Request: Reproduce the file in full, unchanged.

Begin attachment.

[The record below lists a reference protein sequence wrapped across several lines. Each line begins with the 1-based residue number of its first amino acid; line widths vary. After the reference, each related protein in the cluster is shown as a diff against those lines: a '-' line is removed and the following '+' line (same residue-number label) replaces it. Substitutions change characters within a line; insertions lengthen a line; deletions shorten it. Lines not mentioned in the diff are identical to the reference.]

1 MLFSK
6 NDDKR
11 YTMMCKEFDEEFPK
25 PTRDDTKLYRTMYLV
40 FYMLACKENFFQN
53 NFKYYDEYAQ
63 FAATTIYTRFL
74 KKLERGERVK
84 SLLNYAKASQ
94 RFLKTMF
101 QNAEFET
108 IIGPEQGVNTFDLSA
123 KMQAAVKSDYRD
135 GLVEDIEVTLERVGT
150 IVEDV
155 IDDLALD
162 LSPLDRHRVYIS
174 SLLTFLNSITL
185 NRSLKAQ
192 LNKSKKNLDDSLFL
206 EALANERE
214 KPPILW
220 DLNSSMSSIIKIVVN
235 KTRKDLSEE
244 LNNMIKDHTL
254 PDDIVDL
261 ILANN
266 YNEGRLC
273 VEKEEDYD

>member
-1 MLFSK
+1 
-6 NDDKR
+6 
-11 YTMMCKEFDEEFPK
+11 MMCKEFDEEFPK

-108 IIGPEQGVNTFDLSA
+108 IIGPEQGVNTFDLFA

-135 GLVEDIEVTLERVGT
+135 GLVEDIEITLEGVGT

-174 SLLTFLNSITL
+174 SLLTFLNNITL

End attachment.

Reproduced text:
[The record below lists a reference protein sequence wrapped across several lines. Each line begins with the 1-based residue number of its first amino acid; line widths vary. After the reference, each related protein in the cluster is shown as a diff against those lines: a '-' line is removed and the following '+' line (same residue-number label) replaces it. Substitutions change characters within a line; insertions lengthen a line; deletions shorten it. Lines not mentioned in the diff are identical to the reference.]

1 MLFSK
6 NDDKR
11 YTMMCKEFDEEFPK
25 PTRDDTKLYRTMYLV
40 FYMLACKENFFQN
53 NFKYYDEYAQ
63 FAATTIYTRFL
74 KKLERGERVK
84 SLLNYAKASQ
94 RFLKTMF
101 QNAEFET
108 IIGPEQGVNTFDLSA
123 KMQAAVKSDYRD
135 GLVEDIEVTLERVGT
150 IVEDV
155 IDDLALD
162 LSPLDRHRVYIS
174 SLLTFLNSITL
185 NRSLKAQ
192 LNKSKKNLDDSLFL
206 EALANERE
214 KPPILW
220 DLNSSMSSIIKIVVN
235 KTRKDLSEE
244 LNNMIKDHTL
254 PDDIVDL
261 ILANN
266 YNEGRLC
273 VEKEEDYD

>member
-1 MLFSK
+1 
-6 NDDKR
+6 
-11 YTMMCKEFDEEFPK
+11 MMCKEFDEEFPK

-108 IIGPEQGVNTFDLSA
+108 IIGPEQGVNTFDLFA

-135 GLVEDIEVTLERVGT
+135 GLVEDIEITLEGVGT

-174 SLLTFLNSITL
+174 SLLTFLNNITL